In span of days, Red Sox revamp rotation
Farrell has high expectations for new acquisitions Porcello, Masterson, Miley
BOSTON -- In just a few days, the Red Sox completely revamped their rotation with three new pieces.
"In a short period of time, [general manager] Ben [Cherington] has done a great job rebuilding this rotation," manager John Farrell said during Saturday's Christmas at Fenway event. "We set out with a specific criteria, and that was an ability to pitch a high number of quality innings. The pitchers that we've added, that has clearly been in their past and their track record. I'm looking forward to getting this started."
After Boston missed out on the Jon Lester sweepstakes, the team felt the need to make changes to its rotation, and quickly.
It all began on Thursday, with the team officially acquiring Rick Porcello from the Tigers in exchange for Yoenis Cespedes, Alex Wilson and Minor Leaguer Gabe Speier. Later in the day, the team officially signed Justin Masterson to a one-year, $9.5 million contract.
Then on Friday night, the team acquired All-Star left-hander Wade Miley from the Arizona Diamondbacks in exchange for Rubby De La Rosa, Allen Webster and Minor Leaguer Raymel Flores.
"When you see that all are under 30 years of age, they should be in their prime," Farrell said. "When you start to look at starting pitchers who excel in the season and during the postseason, they are guys that are in their 20s."
Right now, the Red Sox rotation will be: Clay Buchholz, Joe Kelly, Porcello, Masterson and Miley. It's a group that lacks a true ace. Video: Nelson discusses the Red Sox's pitching acquisitions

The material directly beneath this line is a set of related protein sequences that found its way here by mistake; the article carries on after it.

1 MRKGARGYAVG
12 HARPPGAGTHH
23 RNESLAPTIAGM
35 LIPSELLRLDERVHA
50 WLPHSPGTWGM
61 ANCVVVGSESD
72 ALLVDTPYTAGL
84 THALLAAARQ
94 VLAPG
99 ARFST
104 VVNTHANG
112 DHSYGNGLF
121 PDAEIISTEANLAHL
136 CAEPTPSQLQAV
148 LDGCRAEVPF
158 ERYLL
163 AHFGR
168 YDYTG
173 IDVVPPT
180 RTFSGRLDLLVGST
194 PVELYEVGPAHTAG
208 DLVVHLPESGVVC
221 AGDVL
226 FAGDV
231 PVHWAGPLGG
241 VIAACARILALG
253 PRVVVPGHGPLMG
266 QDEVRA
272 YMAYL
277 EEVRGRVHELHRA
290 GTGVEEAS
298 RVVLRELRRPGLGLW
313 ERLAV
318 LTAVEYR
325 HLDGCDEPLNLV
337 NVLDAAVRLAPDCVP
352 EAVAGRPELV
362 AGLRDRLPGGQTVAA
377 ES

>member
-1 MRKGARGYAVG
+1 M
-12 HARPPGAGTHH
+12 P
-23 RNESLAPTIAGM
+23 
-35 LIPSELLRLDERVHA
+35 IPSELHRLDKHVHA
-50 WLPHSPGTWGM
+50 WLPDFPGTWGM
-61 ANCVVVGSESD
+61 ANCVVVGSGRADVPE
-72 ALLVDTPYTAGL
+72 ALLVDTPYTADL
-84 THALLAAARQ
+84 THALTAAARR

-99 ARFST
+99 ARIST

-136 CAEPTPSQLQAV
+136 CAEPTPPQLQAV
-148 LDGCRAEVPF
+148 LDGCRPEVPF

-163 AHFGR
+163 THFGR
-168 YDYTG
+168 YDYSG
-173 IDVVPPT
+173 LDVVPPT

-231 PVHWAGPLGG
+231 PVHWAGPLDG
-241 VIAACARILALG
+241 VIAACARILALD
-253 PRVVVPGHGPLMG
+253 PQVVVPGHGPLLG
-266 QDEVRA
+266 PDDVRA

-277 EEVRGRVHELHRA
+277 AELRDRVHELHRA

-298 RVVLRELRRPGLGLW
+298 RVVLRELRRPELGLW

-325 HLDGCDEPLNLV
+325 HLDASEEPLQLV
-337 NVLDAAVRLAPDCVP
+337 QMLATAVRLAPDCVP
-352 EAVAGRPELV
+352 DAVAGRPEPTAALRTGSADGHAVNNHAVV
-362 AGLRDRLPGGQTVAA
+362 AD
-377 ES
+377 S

"Every guy that evolved into a No. 1 kind of pitcher, they had opportunity and they had support and they performed their way into those roles," Farrell said. "We feel like there are candidates like that in the rotation who could emerge into that. The guy that goes to the mound, he's the No. 1 starter."
Signed by the Tigers as the 27th selection overall in the the 2007 First-Year Player Draft, Porcello has made at least 27 starts and pitched at least 162 2/3 innings in all six big league seasons since his 2009 debut.
The right-hander is coming off a career-best season in which he went 15-13 with a 3.43 ERA.
"You look at the last few years, particularly where he started to use his curveball a little more, it spread the strike zone top and bottom more consistently," Farrell said. "All of a sudden, the sinker becomes more effective." Video: Masterson happily returns to Boston on one-year deal
Masterson is coming back to the Red Sox, his original franchise, after a rough 2014 season with the Indians and Cardinals. He went 7-9 with a 5.88 ERA due in part to discomfort in his rib cage and right knee and shoulder issues.
After being traded to the Indians in 2009, Masterson came into his own. In 2013, he was an American League All-Star, going 14-10 with a 3.45 ERA.
"There is a personal understanding of Justin and what makes him tick," Farrell said. "Having firsthand knowledge and getting established here and into an All-Star-caliber pitcher in Cleveland, we feel like he's primed for a bounce back, and some of the physical ailments that restricted him last year."
The last piece of the puzzle, Miley, started Opening Day for Arizona and finished the 2014 season with an 8-12 record and a 4.34 ERA.
The left-hander has logged 200-plus innings the last two seasons and worked 194 2/3 innings as an All-Star in 2012. Video: Miley on joining Red Sox, Cherington mum on rotation
"When you look at three consecutive years and nearly 200 innings per -- a left-hander that gives us that presence in the rotation, now that we can kind of start to line up some things," Farrell said. "Not that we would adjust his rotation very often. This division has turned into a little bit more of a right-handed-hitting division with Toronto and the changes that have gone on there. Baltimore is a little bit more right-handed now, as well.
"Miley, who comes to us after having pitched in a tough pitchers environment in Arizona, we feel like his stuff is going to translate well to the American League."